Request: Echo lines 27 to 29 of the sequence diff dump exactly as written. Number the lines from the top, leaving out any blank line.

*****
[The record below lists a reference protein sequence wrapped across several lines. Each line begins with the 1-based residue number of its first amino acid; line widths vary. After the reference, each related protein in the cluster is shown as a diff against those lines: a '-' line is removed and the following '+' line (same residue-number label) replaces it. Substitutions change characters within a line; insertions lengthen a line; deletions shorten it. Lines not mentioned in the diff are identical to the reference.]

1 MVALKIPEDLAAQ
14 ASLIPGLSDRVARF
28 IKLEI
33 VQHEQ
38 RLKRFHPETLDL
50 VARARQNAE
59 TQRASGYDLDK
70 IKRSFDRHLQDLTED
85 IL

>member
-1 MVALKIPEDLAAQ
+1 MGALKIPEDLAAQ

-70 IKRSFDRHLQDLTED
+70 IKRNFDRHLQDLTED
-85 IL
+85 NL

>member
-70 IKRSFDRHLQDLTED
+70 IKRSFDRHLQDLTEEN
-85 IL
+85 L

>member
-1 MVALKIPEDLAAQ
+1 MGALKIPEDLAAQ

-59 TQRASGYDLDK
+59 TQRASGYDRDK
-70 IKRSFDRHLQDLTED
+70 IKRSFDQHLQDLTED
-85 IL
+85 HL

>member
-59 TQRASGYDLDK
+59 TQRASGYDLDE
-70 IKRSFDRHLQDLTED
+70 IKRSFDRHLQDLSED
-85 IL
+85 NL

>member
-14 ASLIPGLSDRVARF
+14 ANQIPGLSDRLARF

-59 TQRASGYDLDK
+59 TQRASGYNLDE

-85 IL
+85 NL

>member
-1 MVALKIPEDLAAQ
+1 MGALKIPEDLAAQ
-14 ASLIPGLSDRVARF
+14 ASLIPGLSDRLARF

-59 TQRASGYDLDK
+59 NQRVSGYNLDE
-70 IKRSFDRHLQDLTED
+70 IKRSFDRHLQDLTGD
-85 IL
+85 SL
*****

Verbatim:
+59 TQRASGYDRDK
-70 IKRSFDRHLQDLTED
+70 IKRSFDQHLQDLTED